In the News
In this roundup, Katie Burke summarizes notable recent items about scientific research, selected from news reports compiled in the free electronic newsletter Sigma Xi SmartBrief. Online: https://www.smartbrief.com/sigmaxi/index.jsp
One key point of Heisenberg’s Uncertainty Principle states that measuring properties of a quantum system disturbs it; thus only parts of a system can be studied at any given time. For example, when light is polarized, or the light’s electromagnetic wave is oriented in multiple directions, measuring the vertical-horizontal polarization will damage information about the diagonal-antidiagonal polarization. Researchers have directly measured these properties all at once for the first time. They measured polarized light’s wavefunction, a fundamental property of a quantum system that indicates the state and behavior of a particle. By sneaking quick measurements of the system, they “weakly” measured one polarization before taking a “strong” measurement of the other. Collecting the “weak” information little by little, they accrued the amount necessary to be confident in those measurements. Because this information is binary (horizontal-vertical or diagonal-antidiagonal), this new technique could be applied to quantum computing technology.
Salvail, J. Z., et al. Full characterization of polarization states of light via direct measurement. Nature Photonics (Published online March 3)
Busy, Caffeinated Bees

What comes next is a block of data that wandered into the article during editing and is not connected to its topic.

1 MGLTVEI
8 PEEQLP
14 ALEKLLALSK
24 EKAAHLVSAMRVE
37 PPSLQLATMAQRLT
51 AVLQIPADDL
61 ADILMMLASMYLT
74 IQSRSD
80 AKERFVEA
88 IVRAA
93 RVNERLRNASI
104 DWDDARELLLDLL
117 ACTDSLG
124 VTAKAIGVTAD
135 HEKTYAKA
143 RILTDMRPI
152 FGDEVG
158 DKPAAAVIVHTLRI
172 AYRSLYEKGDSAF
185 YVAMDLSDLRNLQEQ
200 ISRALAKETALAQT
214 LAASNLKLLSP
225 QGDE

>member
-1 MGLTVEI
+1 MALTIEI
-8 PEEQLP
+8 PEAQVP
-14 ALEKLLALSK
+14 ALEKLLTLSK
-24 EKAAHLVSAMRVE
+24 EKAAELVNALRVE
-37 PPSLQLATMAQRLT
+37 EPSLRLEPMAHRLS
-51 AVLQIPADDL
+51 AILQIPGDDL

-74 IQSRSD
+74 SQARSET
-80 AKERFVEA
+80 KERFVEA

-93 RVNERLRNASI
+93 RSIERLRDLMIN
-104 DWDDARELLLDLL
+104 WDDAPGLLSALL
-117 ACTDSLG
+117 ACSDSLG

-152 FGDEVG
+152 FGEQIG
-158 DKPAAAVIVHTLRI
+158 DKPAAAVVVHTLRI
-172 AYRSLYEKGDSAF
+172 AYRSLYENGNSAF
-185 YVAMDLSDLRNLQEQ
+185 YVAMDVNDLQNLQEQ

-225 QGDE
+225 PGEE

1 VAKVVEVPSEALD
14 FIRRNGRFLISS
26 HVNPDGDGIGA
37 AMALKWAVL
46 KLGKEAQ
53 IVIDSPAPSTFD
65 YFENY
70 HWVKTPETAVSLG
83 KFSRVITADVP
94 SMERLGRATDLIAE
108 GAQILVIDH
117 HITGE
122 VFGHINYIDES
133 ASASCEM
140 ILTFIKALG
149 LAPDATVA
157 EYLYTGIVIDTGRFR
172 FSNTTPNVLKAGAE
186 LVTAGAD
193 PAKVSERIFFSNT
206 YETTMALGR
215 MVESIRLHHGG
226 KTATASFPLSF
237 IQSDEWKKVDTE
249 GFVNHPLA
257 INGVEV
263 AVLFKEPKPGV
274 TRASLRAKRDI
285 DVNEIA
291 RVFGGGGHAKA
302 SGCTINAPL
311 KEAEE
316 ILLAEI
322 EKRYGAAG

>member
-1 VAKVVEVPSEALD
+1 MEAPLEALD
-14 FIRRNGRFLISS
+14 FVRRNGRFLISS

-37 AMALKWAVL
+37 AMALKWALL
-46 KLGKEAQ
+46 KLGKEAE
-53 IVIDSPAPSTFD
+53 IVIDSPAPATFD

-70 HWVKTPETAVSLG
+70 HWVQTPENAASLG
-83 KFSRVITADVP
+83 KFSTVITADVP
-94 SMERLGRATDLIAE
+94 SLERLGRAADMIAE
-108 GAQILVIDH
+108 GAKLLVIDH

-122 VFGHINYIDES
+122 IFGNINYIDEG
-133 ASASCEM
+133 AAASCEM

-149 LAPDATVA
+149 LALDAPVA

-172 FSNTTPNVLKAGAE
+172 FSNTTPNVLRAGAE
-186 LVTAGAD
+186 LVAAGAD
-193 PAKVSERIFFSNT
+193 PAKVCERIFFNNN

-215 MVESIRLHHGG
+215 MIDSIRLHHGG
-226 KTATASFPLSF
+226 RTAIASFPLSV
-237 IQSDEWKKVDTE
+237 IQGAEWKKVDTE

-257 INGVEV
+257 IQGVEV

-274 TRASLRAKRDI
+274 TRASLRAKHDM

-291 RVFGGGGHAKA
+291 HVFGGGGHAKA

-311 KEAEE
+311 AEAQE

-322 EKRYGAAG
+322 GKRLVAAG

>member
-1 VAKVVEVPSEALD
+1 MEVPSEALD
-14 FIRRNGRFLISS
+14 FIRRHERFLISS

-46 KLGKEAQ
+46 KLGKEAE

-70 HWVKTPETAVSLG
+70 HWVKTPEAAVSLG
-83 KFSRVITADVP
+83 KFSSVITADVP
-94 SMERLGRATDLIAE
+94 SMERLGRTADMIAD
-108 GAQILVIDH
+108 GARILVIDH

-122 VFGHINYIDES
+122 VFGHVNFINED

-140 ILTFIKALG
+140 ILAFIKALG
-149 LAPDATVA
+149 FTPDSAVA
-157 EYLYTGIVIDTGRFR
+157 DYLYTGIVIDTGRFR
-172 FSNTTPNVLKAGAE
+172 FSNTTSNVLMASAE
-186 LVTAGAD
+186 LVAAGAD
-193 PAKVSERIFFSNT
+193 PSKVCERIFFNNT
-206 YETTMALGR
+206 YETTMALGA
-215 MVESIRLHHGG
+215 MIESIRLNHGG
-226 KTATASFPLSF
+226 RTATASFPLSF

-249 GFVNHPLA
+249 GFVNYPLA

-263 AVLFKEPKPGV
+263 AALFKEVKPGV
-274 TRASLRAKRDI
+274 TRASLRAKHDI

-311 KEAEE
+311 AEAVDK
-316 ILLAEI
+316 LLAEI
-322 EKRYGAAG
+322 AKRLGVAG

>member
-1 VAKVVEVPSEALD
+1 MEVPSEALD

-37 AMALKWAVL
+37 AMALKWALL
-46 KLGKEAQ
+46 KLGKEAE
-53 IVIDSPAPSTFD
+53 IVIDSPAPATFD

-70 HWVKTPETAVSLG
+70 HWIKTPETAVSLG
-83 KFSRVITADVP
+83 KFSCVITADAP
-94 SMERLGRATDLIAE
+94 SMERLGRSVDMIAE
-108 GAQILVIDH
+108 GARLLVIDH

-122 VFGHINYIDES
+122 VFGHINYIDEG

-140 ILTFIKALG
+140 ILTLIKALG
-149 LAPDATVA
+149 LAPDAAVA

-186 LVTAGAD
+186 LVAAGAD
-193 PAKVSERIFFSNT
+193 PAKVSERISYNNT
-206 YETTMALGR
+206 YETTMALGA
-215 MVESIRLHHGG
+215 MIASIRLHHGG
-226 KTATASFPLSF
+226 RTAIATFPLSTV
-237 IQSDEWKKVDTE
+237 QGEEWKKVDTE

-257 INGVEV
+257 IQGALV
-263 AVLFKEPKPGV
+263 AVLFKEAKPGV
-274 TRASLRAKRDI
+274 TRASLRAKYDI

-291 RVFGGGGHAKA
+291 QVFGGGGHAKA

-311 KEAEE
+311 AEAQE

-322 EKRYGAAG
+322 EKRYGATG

Flowering plants compete for available pollinators; thus evolution has favored flowers that are attractive to pollinators in scent, taste and looks. Small concentrations of caffeine occur naturally in flower nectar of plants in the genera Coffea and Citrus. A recent study shows that caffeine helps plants gain a competitive edge in pollinator visits. Bees were twice as likely to remember the scent of a flower and revisit it, compared to their revisitation rate without caffeine. The chemical caused this response by interacting with neuronal receptors associated with olfactory learning and memory.
Wright, G. A., et al. Caffeine in floral nectar enhances a pollinator’s memory of reward. Science 339:1202 (March 8)
Please Pass on the Salt
Over the past few decades, the prevalence of autoimmune diseases has increased. Recent work has implicated certain genes’ roles in such diseases, but genetics cannot exclusively explain this increase, indicating that environmental factors are involved. Certain types of immune cell are associated with autoimmune diseases, such as inflammatory bowel disease and multiple sclerosis. One culprit is the TH17 cell, which develops from unspecialized white blood cells called T cells and can become helpful or harmful. Noticing that people who ate more fast food also had higher levels of TH17 cells, researchers postulated that this trend could be due to their high-salt diet. Recent studies on mice and on cultured cells indicate that salt indeed is involved with high levels of TH17. Adding salt to cultures of unspecialized T cells induced 10 times the amount of harmful, inflammatory TH17 cell maturation. As further support, mice fed high-salt meals developed the mouse-model equivalent of multiple sclerosis sooner and with more severe symptoms than those fed a low-salt diet. In a separate study, researchers studied pathways associated with TH17 maturation. One of the lynchpin genes in the pathway stimulating TH17 production, called SGK1, has a receptor for salt. A third study found that adding salt to T-cell cultures incited TH17 specialization through SGK1. The stage is set for further research to corroborate the link between salt and human autoimmune disease.